This book is another resource similar to Janson’s but it fills in more information about artists, eras, and categories of art that the other book did not contain. It helps provide a larger scope of what our data will include and perhaps why the people at Williams Art College identified with certain pieces. This resource is great at giving us more in depth details on what your data set includes.
- What Information is Included
- Our group will be focusing on the Williams College Museum of Arts data collection. In our dataset, we will be focusing on a lot of different types of artworks. Within those artworks, we will be looking closely at color schemes, the different time periods, and the culture. With this we hope to compare different artworks from one another and to gather answers to our research questions.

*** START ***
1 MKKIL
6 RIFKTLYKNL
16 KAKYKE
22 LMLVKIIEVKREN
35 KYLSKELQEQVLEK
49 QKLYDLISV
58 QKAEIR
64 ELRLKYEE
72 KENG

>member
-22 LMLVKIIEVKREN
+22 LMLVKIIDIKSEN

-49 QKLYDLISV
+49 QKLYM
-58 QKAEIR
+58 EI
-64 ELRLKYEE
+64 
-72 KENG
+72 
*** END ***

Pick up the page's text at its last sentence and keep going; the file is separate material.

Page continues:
- What you can extrapolate from Data in the set and what you cannot
- What we can extrapolate from the WMCA data collection is the title of works as well as the maker and period. Not only that but also the earliest and/or latest date it was created. The medium as well as size is also give to us. We are given a complete overview of the art pieces within the Williams College Museum of Art. What’s more is that the data archive also educates us on who provided the artwork to the museum. What we cannot extrapolate from the data in the set is exactly what time was the condition of the time-period when the piece was made. For instance, was the piece in response to war or perhaps to some sort of struggle in the time-period. There is a lack of personal information surrounding the pieces that cannot be inferred from the data set.